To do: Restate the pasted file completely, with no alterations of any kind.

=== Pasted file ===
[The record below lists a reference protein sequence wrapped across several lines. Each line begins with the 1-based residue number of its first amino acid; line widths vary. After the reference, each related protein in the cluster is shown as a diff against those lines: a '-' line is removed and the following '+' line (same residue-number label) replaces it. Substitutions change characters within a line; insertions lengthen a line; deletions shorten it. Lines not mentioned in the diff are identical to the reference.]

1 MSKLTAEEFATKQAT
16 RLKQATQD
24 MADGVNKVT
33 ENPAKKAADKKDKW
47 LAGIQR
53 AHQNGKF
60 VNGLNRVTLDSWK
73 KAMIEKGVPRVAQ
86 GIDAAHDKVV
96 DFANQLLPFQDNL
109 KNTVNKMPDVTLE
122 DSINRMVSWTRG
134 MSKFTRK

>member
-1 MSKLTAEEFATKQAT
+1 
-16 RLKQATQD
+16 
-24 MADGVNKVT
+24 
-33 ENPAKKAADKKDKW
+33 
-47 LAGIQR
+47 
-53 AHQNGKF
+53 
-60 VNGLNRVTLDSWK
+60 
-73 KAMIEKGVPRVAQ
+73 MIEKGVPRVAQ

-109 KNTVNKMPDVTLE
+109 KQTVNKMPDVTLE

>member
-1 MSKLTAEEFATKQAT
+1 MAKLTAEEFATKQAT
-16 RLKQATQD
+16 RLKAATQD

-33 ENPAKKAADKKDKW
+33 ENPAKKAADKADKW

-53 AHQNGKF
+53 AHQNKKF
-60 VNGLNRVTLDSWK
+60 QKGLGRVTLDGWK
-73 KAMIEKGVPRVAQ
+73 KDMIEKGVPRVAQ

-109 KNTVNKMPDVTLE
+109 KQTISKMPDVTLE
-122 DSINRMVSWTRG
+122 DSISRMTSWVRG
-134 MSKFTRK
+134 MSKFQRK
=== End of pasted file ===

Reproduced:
[The record below lists a reference protein sequence wrapped across several lines. Each line begins with the 1-based residue number of its first amino acid; line widths vary. After the reference, each related protein in the cluster is shown as a diff against those lines: a '-' line is removed and the following '+' line (same residue-number label) replaces it. Substitutions change characters within a line; insertions lengthen a line; deletions shorten it. Lines not mentioned in the diff are identical to the reference.]

1 MSKLTAEEFATKQAT
16 RLKQATQD
24 MADGVNKVT
33 ENPAKKAADKKDKW
47 LAGIQR
53 AHQNGKF
60 VNGLNRVTLDSWK
73 KAMIEKGVPRVAQ
86 GIDAAHDKVV
96 DFANQLLPFQDNL
109 KNTVNKMPDVTLE
122 DSINRMVSWTRG
134 MSKFTRK

>member
-1 MSKLTAEEFATKQAT
+1 
-16 RLKQATQD
+16 
-24 MADGVNKVT
+24 
-33 ENPAKKAADKKDKW
+33 
-47 LAGIQR
+47 
-53 AHQNGKF
+53 
-60 VNGLNRVTLDSWK
+60 
-73 KAMIEKGVPRVAQ
+73 MIEKGVPRVAQ

-109 KNTVNKMPDVTLE
+109 KQTVNKMPDVTLE

>member
-1 MSKLTAEEFATKQAT
+1 MAKLTAEEFATKQAT
-16 RLKQATQD
+16 RLKAATQD

-33 ENPAKKAADKKDKW
+33 ENPAKKAADKADKW

-53 AHQNGKF
+53 AHQNKKF
-60 VNGLNRVTLDSWK
+60 QKGLGRVTLDGWK
-73 KAMIEKGVPRVAQ
+73 KDMIEKGVPRVAQ

-109 KNTVNKMPDVTLE
+109 KQTISKMPDVTLE
-122 DSINRMVSWTRG
+122 DSISRMTSWVRG
-134 MSKFTRK
+134 MSKFQRK